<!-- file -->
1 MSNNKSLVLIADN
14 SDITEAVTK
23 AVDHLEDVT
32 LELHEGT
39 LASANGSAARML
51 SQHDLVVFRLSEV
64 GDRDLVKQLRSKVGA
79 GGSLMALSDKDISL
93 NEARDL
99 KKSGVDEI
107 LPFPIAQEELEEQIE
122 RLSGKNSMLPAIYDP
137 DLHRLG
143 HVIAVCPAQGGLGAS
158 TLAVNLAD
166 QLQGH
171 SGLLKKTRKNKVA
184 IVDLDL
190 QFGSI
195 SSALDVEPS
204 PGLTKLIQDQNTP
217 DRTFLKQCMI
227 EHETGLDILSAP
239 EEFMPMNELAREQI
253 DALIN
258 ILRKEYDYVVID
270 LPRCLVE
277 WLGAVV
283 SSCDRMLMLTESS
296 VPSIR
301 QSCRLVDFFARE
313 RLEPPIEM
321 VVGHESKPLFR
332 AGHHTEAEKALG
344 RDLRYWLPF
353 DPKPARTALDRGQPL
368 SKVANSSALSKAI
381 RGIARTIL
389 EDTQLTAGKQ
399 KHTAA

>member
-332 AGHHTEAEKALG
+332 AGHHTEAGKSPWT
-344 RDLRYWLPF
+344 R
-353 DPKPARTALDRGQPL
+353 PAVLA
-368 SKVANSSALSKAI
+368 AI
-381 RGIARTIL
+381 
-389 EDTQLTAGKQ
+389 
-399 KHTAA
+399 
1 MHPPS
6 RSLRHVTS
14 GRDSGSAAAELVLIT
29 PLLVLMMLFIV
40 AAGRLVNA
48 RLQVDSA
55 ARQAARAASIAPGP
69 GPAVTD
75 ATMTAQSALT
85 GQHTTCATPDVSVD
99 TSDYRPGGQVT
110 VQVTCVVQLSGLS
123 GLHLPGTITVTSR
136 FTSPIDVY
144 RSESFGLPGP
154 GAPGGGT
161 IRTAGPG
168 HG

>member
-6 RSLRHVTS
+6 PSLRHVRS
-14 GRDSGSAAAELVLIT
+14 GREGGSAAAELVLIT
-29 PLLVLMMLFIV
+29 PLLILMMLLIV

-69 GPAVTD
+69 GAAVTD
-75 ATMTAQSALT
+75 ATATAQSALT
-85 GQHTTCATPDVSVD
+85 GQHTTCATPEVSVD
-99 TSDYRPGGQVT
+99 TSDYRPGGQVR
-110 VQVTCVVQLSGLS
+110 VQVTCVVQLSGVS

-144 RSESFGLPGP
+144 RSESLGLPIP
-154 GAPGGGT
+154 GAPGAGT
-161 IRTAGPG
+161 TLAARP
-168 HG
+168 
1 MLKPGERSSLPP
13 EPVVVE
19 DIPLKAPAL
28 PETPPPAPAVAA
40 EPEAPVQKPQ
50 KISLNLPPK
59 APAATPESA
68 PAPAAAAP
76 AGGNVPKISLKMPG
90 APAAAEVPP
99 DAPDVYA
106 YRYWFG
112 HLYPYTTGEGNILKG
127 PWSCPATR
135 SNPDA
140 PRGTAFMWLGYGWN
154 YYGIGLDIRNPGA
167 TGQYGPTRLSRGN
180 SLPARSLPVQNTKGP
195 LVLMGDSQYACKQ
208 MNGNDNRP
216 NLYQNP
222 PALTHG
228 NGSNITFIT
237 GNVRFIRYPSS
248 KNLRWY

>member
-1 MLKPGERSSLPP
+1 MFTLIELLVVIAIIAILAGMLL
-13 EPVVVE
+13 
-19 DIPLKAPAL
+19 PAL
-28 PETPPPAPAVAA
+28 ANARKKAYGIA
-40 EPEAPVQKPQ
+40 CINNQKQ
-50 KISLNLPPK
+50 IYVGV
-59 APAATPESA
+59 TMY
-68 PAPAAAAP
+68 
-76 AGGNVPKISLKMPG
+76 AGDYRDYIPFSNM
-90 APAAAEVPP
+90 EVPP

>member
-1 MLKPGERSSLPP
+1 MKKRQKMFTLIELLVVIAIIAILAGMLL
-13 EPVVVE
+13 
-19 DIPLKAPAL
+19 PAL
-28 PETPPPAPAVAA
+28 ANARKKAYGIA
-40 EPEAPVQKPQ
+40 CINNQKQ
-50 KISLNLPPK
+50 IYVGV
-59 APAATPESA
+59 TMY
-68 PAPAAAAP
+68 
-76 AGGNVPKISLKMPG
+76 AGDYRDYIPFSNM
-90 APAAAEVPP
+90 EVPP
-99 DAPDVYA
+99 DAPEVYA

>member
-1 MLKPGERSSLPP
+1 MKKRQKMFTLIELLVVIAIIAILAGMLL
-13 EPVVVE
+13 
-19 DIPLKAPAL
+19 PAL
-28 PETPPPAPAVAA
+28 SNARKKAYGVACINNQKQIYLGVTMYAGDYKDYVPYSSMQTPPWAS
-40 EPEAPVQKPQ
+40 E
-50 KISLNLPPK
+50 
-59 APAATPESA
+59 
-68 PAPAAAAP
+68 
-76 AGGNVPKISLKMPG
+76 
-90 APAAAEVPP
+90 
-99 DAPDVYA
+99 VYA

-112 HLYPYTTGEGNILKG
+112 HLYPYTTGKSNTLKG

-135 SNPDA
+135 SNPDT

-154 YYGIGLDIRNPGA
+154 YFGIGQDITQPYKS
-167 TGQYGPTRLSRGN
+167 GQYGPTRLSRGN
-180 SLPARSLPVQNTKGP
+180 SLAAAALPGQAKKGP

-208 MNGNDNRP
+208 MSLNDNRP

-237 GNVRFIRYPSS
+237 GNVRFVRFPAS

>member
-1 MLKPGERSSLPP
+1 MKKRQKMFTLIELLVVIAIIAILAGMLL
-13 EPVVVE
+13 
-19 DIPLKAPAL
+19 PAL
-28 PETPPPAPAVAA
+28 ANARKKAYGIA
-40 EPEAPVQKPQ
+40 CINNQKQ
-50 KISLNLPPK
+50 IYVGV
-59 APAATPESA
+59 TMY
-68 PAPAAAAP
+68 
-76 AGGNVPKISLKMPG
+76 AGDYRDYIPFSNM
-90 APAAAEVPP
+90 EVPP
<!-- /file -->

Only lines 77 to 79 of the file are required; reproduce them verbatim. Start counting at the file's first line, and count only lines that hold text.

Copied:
-14 GRDSGSAAAELVLIT
+14 GREGGSAAAELVLIT
-29 PLLVLMMLFIV